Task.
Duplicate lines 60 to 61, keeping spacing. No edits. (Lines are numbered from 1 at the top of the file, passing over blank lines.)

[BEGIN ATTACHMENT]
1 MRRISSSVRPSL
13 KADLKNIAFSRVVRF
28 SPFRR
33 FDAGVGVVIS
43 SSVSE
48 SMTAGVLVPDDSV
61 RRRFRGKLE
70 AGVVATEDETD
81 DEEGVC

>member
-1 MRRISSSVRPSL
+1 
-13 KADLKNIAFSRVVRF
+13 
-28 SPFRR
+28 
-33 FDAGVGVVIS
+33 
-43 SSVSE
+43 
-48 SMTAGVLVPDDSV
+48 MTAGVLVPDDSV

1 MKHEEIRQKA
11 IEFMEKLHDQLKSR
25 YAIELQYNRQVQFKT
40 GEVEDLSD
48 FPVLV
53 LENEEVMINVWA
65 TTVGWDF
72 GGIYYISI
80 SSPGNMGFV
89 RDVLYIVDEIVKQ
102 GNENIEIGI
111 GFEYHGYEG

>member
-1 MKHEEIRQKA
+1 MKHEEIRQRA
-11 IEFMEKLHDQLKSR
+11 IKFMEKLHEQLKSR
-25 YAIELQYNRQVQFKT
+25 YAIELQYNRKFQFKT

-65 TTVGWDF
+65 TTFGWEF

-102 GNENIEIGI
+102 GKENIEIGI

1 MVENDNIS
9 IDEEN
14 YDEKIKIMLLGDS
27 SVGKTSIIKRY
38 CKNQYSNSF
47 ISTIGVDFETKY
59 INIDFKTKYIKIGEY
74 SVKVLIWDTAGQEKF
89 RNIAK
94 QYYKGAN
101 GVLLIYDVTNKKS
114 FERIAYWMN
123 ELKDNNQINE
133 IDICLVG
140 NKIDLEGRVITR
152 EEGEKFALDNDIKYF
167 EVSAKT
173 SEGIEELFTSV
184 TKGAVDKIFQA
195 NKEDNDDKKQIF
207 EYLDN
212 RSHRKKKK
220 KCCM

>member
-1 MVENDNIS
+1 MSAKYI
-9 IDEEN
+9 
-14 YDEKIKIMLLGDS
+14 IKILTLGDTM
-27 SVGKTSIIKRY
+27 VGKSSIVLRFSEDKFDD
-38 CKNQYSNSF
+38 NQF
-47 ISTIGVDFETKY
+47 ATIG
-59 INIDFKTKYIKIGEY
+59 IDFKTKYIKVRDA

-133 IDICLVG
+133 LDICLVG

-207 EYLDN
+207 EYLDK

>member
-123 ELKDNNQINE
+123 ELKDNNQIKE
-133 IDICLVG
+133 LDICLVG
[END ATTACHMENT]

140 NKIDLEGRVITR
152 EEGEKFALDNDIKYF